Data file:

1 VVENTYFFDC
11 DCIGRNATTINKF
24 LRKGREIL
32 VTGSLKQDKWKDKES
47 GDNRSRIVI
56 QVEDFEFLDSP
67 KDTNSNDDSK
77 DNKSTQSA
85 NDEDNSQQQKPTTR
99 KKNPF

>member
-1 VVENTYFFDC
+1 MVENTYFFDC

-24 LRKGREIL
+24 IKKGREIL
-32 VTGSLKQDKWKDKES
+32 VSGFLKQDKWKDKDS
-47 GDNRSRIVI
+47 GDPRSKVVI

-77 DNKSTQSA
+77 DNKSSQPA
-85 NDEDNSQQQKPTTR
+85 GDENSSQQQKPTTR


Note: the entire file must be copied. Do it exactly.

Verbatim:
1 VVENTYFFDC
11 DCIGRNATTINKF
24 LRKGREIL
32 VTGSLKQDKWKDKES
47 GDNRSRIVI
56 QVEDFEFLDSP
67 KDTNSNDDSK
77 DNKSTQSA
85 NDEDNSQQQKPTTR
99 KKNPF

>member
-1 VVENTYFFDC
+1 MVENTYFFDC

-24 LRKGREIL
+24 IKKGREIL
-32 VTGSLKQDKWKDKES
+32 VSGFLKQDKWKDKDS
-47 GDNRSRIVI
+47 GDPRSKVVI

-77 DNKSTQSA
+77 DNKSSQPA
-85 NDEDNSQQQKPTTR
+85 GDENSSQQQKPTTR